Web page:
In an open letter to James Woods published on Teen Vogue, actor and director Amber Tamblyn accused her fellow performer of attempting to seduce her when she was 16. The letter comes after a short Twitter war between Woods, Tamblyn and actor Armie Hammer
The conflagration began on September 10, when Woods, whose conservatism is well publicized, criticized Hammer’s upcoming film, “Call Me by Your Name." In the film, Hammer plays a 24-year-old who enters into a romantic relationship with a 17-year-old young man. Woods tweeted, "As they quietly chip away the last barriers of decency," hashtagging "NAMBLA" in reference to the North American Man/Boy Love Association, the controversial pedophile and pederasty advocacy organization. There's no word on whether or not Woods would have a problem with the movie if it featured a heterosexual couple of a significant age difference.
Hammer responded the following day, tweeting, “Didn't you date a 19 year-old when you were 60?”
Hammer is about 95 percent right here: Woods began dating 19-year-old Ashley Madison in 2007 when he was 59, not 60 (big difference, we know). The pair split in 2013, and he then struck up with 20-year-old Kristen Bauguess. He was 66.
Tamblyn chimed in to say that Woods had tried to pick her up in a diner parking lot when she was 16, even posting a screenshot of a text with a friend who was with her that night, corroborating the story.
Woods immediately connected this to a liberal attack on his conservatism while accusing Tamblyn of lying. Swell.
All this inspired Tamblyn to write a powerful letter addressed to Woods, which was published by Teen Vogue. In it, Tamblyn addresses Woods defensiveness in earnest and indelibility, calling it a “teachable moment,” before going into personal detail of the night in question. “Since you've now called me a liar, I will now call you a silencer. I see your gaslight and now will raise you a scorched earth,” she says.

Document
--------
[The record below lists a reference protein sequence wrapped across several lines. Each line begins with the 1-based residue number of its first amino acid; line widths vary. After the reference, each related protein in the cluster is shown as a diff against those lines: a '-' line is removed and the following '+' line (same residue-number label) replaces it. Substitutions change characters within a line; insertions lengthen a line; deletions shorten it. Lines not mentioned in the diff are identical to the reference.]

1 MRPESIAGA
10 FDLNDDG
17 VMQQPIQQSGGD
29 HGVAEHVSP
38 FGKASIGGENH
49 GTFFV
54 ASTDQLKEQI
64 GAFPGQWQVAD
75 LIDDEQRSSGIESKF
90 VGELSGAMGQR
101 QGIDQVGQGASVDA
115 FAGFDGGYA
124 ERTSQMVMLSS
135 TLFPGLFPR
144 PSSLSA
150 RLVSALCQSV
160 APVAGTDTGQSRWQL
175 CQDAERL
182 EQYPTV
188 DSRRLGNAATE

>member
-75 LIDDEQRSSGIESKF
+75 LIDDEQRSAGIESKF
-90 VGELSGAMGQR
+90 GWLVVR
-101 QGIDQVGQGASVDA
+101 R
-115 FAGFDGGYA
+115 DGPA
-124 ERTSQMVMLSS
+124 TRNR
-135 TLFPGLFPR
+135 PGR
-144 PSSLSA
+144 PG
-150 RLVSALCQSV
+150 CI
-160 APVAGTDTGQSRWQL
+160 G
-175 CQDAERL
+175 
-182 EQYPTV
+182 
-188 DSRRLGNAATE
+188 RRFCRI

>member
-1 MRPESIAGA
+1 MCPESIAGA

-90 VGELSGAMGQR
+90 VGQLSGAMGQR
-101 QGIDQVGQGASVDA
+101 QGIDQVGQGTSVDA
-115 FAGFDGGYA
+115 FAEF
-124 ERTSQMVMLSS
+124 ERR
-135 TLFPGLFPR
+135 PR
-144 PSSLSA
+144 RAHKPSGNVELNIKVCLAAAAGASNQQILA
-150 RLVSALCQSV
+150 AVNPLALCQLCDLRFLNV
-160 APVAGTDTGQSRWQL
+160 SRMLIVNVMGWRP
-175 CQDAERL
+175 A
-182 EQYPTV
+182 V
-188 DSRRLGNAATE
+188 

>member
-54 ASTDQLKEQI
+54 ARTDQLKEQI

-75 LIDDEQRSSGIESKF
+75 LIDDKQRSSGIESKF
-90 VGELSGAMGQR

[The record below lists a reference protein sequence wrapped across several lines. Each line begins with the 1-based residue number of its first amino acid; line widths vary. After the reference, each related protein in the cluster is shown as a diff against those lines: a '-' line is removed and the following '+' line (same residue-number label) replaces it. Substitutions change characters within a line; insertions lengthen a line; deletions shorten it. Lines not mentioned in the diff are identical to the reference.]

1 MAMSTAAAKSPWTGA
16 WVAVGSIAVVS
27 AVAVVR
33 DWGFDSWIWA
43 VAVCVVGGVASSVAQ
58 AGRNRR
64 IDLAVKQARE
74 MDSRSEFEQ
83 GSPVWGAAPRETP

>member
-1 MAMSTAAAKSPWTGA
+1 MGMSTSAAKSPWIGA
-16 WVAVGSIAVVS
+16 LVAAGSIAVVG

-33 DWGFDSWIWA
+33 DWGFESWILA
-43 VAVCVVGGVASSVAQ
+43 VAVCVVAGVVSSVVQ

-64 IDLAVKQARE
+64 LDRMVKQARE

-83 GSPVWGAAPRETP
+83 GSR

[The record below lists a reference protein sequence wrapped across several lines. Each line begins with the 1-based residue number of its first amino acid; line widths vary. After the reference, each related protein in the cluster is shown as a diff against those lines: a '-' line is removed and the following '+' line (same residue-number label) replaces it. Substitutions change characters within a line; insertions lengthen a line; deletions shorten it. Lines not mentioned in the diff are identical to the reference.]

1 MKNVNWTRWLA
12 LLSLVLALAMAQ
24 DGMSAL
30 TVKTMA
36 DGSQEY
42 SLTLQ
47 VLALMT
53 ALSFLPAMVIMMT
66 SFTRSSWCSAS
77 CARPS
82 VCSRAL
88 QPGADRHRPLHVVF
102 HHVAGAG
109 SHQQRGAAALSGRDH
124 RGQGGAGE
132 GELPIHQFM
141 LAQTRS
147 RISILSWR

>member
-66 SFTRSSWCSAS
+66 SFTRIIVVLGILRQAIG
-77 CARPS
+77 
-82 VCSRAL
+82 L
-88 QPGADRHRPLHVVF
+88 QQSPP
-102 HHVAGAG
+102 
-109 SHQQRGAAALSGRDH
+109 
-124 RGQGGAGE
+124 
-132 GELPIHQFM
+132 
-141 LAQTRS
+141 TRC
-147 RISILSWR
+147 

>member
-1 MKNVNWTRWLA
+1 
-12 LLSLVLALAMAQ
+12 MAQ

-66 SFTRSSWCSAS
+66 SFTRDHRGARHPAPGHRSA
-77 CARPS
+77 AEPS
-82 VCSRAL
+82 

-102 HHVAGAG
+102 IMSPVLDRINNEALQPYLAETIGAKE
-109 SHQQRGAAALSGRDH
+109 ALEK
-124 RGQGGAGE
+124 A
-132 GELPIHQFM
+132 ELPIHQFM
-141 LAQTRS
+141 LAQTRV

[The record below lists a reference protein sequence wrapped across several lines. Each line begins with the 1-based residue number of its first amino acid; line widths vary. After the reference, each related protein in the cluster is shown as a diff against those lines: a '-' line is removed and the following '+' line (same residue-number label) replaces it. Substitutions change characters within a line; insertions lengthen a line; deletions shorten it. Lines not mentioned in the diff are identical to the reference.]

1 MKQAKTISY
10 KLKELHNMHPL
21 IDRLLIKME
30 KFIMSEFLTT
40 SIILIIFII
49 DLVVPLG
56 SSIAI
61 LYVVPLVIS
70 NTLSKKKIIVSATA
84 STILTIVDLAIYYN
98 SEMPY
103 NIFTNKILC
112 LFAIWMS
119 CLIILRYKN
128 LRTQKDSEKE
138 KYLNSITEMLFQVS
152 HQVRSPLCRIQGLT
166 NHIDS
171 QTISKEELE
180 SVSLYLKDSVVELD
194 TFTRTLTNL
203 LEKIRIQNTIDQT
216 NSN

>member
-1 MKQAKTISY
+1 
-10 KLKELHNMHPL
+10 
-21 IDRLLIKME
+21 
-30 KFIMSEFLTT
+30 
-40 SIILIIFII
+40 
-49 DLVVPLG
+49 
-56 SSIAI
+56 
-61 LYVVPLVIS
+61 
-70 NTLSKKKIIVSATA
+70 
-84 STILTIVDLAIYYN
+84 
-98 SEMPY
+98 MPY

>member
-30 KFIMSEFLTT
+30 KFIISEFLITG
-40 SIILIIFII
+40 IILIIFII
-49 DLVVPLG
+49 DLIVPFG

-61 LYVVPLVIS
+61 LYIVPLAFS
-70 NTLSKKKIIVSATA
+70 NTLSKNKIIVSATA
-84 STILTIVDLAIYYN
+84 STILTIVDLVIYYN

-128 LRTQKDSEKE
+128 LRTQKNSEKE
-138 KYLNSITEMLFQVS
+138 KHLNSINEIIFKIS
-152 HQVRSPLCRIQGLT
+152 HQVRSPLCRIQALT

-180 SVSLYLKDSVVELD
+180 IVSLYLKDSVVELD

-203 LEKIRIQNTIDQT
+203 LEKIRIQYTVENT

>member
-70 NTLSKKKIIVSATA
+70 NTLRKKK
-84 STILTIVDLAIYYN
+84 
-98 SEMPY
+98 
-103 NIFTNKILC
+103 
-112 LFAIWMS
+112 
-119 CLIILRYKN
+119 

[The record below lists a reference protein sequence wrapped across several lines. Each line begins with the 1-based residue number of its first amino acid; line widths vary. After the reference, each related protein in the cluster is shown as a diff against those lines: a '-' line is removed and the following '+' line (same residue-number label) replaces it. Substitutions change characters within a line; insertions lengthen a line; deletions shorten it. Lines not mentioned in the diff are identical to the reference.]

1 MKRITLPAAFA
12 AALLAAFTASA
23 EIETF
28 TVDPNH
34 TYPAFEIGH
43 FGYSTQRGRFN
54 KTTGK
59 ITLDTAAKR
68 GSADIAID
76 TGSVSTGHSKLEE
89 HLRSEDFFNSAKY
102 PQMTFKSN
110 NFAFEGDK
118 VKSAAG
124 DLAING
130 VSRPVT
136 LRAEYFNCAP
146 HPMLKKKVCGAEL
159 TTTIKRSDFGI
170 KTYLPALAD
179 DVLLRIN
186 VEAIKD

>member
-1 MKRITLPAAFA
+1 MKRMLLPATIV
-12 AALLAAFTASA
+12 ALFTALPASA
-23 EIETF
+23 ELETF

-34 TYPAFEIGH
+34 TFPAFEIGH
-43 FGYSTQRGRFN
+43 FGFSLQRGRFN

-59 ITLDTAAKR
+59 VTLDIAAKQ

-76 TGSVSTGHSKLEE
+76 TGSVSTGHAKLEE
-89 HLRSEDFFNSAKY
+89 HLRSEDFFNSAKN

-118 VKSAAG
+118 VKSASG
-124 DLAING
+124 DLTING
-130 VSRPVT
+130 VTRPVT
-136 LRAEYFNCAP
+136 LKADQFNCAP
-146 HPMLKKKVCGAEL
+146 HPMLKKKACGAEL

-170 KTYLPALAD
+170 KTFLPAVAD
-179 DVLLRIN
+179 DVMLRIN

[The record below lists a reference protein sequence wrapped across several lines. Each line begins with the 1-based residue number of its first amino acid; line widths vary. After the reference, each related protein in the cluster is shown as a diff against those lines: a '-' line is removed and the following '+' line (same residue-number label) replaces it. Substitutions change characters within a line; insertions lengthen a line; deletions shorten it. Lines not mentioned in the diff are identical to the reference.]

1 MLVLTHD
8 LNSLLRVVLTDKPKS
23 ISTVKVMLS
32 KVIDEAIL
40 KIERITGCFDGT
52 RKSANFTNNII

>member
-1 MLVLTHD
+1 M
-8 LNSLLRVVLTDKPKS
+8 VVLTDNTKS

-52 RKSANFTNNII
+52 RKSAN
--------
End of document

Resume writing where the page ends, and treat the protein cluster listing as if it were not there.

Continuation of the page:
Tamblyn’s detailed account of the encounter includes the honest admission that Woods probably didn’t know who she was. She was just another girl, which is how Tamblyn connects her personal story to the narrative of sexual aggressiveness toward underage women. She then points out that survivors are often asked to give proof of an event that was only witnessed by the aggressor and the victim.
"The saddest part of this story," she writes, "doesn't even concern me but concerns the universal woman's story. The nation's harmful narrative of disbelieving women first, above all else. Asking them to first corroborate or first give proof or first make sure we're not misremembering or first consider the consequences of speaking out or first let men give their side or first just let your sanity come last."
Tamblyn wraps up by asking Woods to take a good look at himself. "So it is with hope, Mr. Woods, that I ask you to go inward now and ask yourself the hard stuff. The ominous unconscious stuff . . . The archetypal masculinity stuff . . . The id's most cherished stuff." Even so, Tamblyn isn't hopeful about his rehabilitation. "Are you and your history with women and girls a part of the problem, Mr. Woods?," she asks. "Go now and look in the mirror and ask yourself if this is true. Go on, I'll wait. But I won't hold my breath."
Woods has yet to respond.